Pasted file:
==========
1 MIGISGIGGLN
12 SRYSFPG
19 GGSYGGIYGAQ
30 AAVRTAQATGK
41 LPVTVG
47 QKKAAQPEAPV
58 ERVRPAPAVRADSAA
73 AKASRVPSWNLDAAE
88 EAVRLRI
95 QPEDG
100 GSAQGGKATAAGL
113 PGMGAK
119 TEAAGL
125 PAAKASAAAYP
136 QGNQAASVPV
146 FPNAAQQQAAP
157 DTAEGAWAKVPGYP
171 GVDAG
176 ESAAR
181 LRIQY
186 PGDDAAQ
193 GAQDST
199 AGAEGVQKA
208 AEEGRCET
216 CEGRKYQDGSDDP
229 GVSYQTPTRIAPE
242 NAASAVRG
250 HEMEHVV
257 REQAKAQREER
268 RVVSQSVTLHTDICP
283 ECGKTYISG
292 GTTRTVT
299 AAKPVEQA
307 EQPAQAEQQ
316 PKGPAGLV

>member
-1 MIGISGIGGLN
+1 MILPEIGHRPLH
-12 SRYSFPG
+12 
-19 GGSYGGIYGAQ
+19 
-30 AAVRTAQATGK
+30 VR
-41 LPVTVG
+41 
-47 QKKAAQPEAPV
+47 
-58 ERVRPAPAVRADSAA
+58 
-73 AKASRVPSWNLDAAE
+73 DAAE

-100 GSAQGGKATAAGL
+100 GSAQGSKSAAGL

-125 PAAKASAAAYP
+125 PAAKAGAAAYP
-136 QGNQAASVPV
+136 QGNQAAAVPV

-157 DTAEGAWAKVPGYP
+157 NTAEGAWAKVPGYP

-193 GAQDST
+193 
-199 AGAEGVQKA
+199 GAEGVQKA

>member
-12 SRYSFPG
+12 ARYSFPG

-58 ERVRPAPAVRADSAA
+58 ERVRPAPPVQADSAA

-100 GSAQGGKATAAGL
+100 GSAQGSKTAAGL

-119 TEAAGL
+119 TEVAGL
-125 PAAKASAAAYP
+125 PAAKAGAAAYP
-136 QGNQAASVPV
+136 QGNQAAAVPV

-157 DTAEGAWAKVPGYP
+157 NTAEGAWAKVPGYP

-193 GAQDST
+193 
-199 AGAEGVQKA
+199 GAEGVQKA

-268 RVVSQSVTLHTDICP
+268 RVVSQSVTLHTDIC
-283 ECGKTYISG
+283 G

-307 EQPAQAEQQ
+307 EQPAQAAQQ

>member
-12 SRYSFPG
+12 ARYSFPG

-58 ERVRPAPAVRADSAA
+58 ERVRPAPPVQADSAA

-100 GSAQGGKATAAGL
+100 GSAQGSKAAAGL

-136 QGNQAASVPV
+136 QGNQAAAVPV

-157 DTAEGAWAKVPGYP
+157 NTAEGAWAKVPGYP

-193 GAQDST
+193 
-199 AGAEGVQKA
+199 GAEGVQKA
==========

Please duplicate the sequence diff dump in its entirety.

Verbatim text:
1 MIGISGIGGLN
12 SRYSFPG
19 GGSYGGIYGAQ
30 AAVRTAQATGK
41 LPVTVG
47 QKKAAQPEAPV
58 ERVRPAPAVRADSAA
73 AKASRVPSWNLDAAE
88 EAVRLRI
95 QPEDG
100 GSAQGGKATAAGL
113 PGMGAK
119 TEAAGL
125 PAAKASAAAYP
136 QGNQAASVPV
146 FPNAAQQQAAP
157 DTAEGAWAKVPGYP
171 GVDAG
176 ESAAR
181 LRIQY
186 PGDDAAQ
193 GAQDST
199 AGAEGVQKA
208 AEEGRCET
216 CEGRKYQDGSDDP
229 GVSYQTPTRIAPE
242 NAASAVRG
250 HEMEHVV
257 REQAKAQREER
268 RVVSQSVTLHTDICP
283 ECGKTYISG
292 GTTRTVT
299 AAKPVEQA
307 EQPAQAEQQ
316 PKGPAGLV

>member
-1 MIGISGIGGLN
+1 MILPEIGHRPLH
-12 SRYSFPG
+12 
-19 GGSYGGIYGAQ
+19 
-30 AAVRTAQATGK
+30 VR
-41 LPVTVG
+41 
-47 QKKAAQPEAPV
+47 
-58 ERVRPAPAVRADSAA
+58 
-73 AKASRVPSWNLDAAE
+73 DAAE

-100 GSAQGGKATAAGL
+100 GSAQGSKSAAGL

-125 PAAKASAAAYP
+125 PAAKAGAAAYP
-136 QGNQAASVPV
+136 QGNQAAAVPV

-157 DTAEGAWAKVPGYP
+157 NTAEGAWAKVPGYP

-193 GAQDST
+193 
-199 AGAEGVQKA
+199 GAEGVQKA

>member
-12 SRYSFPG
+12 ARYSFPG

-58 ERVRPAPAVRADSAA
+58 ERVRPAPPVQADSAA

-100 GSAQGGKATAAGL
+100 GSAQGSKTAAGL

-119 TEAAGL
+119 TEVAGL
-125 PAAKASAAAYP
+125 PAAKAGAAAYP
-136 QGNQAASVPV
+136 QGNQAAAVPV

-157 DTAEGAWAKVPGYP
+157 NTAEGAWAKVPGYP

-193 GAQDST
+193 
-199 AGAEGVQKA
+199 GAEGVQKA

-268 RVVSQSVTLHTDICP
+268 RVVSQSVTLHTDIC
-283 ECGKTYISG
+283 G

-307 EQPAQAEQQ
+307 EQPAQAAQQ

>member
-12 SRYSFPG
+12 ARYSFPG

-58 ERVRPAPAVRADSAA
+58 ERVRPAPPVQADSAA

-100 GSAQGGKATAAGL
+100 GSAQGSKAAAGL

-136 QGNQAASVPV
+136 QGNQAAAVPV

-157 DTAEGAWAKVPGYP
+157 NTAEGAWAKVPGYP

-193 GAQDST
+193 
-199 AGAEGVQKA
+199 GAEGVQKA